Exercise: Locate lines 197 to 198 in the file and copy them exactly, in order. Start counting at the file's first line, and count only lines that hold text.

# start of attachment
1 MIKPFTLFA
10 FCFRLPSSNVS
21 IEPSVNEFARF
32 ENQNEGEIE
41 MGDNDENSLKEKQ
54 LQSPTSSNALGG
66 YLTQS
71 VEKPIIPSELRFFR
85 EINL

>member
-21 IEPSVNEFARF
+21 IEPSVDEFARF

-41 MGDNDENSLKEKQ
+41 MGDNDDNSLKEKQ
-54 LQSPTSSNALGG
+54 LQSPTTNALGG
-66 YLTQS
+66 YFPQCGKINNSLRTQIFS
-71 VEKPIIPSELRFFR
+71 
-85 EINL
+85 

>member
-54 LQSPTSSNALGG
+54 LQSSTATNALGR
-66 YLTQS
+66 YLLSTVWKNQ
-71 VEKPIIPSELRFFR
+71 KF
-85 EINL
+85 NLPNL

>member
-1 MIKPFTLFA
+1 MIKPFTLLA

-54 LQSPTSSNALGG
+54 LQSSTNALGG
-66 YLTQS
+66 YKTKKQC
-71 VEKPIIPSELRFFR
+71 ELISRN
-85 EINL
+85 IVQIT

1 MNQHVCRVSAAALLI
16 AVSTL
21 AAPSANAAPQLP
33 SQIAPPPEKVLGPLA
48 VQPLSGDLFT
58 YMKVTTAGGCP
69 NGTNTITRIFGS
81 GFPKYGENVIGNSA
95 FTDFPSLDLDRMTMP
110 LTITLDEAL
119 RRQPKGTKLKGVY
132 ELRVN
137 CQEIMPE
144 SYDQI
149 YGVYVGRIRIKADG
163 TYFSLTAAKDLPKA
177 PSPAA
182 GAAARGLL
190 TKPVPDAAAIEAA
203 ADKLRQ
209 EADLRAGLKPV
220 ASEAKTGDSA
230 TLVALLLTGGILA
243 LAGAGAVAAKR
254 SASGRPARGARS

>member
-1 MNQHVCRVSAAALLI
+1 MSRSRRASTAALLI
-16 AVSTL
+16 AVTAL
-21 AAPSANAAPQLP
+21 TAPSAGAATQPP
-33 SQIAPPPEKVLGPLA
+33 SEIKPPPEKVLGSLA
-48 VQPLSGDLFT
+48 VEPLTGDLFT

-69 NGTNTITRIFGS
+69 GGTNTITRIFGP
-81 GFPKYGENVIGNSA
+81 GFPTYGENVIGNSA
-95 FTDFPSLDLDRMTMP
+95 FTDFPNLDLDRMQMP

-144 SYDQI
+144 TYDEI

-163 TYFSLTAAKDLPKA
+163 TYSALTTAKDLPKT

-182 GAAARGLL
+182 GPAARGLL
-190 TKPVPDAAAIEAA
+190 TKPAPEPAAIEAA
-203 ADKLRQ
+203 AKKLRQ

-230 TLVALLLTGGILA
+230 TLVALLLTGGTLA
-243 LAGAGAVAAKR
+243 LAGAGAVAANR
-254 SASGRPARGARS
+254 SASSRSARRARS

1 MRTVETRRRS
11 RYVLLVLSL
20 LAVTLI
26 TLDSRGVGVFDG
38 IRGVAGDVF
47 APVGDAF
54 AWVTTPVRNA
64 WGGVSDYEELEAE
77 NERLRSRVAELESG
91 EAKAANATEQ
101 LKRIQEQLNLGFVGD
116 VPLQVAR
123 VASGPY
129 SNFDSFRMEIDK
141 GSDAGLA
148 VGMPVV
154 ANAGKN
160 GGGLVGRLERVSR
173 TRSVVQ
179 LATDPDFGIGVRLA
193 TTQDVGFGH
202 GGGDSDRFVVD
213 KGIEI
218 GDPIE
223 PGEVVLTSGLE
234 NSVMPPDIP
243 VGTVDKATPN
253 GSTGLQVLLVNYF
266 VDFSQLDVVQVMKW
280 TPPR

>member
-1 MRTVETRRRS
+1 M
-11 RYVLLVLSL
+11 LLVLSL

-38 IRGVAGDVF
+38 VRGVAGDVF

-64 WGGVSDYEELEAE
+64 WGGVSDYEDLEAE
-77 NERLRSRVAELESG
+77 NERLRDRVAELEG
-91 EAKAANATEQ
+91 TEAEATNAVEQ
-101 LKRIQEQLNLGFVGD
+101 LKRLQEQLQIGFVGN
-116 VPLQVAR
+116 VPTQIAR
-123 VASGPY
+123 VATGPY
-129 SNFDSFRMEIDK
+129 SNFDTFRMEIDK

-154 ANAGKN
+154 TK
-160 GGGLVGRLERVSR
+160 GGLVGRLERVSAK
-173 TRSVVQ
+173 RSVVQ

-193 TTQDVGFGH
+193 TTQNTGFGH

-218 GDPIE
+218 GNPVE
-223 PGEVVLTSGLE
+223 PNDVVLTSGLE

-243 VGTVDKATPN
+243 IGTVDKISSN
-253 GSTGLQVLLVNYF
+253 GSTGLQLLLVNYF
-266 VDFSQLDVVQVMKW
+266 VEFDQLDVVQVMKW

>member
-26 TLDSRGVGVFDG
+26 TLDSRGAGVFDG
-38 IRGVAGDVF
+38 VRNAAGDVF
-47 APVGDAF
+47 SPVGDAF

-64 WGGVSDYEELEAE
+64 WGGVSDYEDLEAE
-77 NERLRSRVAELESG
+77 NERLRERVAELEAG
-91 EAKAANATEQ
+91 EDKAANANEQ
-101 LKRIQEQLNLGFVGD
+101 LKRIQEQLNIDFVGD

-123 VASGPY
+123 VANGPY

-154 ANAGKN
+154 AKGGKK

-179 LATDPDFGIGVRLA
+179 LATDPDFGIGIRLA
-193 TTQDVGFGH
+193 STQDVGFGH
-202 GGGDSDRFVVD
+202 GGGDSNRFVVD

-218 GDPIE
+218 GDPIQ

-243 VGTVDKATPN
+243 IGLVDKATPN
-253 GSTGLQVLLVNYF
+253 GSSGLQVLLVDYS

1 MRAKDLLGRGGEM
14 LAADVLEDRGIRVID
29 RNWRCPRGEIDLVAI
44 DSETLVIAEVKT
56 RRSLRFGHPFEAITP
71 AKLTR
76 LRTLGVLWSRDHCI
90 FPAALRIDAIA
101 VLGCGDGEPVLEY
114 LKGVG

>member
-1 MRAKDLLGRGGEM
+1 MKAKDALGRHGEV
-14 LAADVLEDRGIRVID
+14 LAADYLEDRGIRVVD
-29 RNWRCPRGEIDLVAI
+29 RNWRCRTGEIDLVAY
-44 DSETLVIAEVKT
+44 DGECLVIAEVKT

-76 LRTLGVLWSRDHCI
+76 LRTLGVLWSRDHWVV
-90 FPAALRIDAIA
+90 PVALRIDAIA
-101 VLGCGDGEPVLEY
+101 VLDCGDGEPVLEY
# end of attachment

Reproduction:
-243 VGTVDKATPN
+243 IGLVDKATPN